Speed Reads

Climate change

Brazil offers to cut deforestation by 40 percent in exchange for $1 billion from U.S.

Brazil says it will cut back on deforestation — for a price.

Brazilian President Jair Bolsonaro has sent a proposal to the Biden administration that involves reducing deforestation by 40 percent in exchange for $1 billion, The Wall Street Journal reports. Bolsonaro is often criticized as a "negligent steward" of the vulnerable Amazon rainforest, the Journal notes, but he and others, including residents of the Amazon region, have argued the only way to save the rainforest is by funding "nascent bio-industries" like fish farming "that would provide alternatives to poor farmers who slash and burn to raise crops and cattle."

Ricardo Salles, Brazil's environment minister, said $1 billion is a "reasonable" amount, especially since President Biden mentioned during his campaign last year that he would work to gather $20 billion from around the world to help Brazil fight forest destruction. Salles told the Journal that one-third of the money would finance "specialized battalions" to enforce environmental laws, while the rest would go to the aforementioned sustainable economic activities.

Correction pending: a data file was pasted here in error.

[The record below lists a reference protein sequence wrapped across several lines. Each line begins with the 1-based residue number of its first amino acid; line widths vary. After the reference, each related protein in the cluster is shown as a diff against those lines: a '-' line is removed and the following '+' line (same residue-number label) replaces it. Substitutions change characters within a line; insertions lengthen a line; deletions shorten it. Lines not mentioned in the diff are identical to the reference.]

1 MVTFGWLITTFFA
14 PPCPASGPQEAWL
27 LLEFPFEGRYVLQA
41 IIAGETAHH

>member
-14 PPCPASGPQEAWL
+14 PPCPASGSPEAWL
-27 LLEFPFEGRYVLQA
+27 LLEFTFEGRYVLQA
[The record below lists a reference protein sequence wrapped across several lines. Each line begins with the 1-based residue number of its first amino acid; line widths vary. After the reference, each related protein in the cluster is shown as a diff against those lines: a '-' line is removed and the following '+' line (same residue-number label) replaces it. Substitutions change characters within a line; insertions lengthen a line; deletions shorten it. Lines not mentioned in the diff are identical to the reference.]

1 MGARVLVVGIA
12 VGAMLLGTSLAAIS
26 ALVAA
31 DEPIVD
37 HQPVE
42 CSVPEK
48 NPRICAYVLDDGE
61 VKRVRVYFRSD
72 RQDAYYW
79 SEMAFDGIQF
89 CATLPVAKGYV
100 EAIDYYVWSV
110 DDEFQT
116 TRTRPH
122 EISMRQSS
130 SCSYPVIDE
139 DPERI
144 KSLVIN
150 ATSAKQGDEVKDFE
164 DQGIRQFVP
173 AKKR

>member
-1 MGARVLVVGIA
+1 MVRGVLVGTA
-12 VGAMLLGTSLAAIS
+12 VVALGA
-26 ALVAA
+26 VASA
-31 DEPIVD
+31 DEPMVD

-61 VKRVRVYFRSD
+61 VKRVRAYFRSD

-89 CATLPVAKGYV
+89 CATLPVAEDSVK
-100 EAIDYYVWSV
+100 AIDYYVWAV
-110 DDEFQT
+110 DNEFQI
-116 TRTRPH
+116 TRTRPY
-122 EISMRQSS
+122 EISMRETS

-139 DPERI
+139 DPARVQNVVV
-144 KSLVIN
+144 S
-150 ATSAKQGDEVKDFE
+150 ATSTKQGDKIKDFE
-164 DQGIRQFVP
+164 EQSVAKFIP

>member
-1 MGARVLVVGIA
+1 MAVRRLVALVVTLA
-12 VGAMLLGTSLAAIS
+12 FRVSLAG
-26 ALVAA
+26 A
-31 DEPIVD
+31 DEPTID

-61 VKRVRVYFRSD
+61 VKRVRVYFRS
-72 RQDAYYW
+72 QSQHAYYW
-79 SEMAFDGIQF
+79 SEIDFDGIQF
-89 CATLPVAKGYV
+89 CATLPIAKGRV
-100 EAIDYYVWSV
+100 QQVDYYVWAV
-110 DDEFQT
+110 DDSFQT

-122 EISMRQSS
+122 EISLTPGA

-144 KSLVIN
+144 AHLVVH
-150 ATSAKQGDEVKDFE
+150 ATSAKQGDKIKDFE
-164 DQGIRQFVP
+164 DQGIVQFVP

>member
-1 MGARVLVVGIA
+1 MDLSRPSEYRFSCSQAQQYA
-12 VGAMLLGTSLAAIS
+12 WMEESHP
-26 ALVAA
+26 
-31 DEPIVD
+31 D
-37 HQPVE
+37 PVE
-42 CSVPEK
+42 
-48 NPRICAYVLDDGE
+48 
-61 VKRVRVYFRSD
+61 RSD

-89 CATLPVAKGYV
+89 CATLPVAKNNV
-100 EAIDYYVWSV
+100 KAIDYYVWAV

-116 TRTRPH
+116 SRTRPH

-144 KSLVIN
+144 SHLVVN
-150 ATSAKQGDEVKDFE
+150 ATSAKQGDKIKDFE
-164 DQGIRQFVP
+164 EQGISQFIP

Per the Journal, Brazil believes foreign aid would end deforestation by 2030, but not everyone is buying the talk. "The [Brazilian] government's credibility to collect funds from other governments is entirely damaged," Carlos Rittl, a senior fellow at the Institute for Advanced Sustainability in Germany, told the Journal. "This is a blackmail discourse."

Bolsonaro will be one of around 40 heads of state to participate in a virtual climate summit hosted by Biden on Thursday and Friday. Read more at The Wall Street Journal.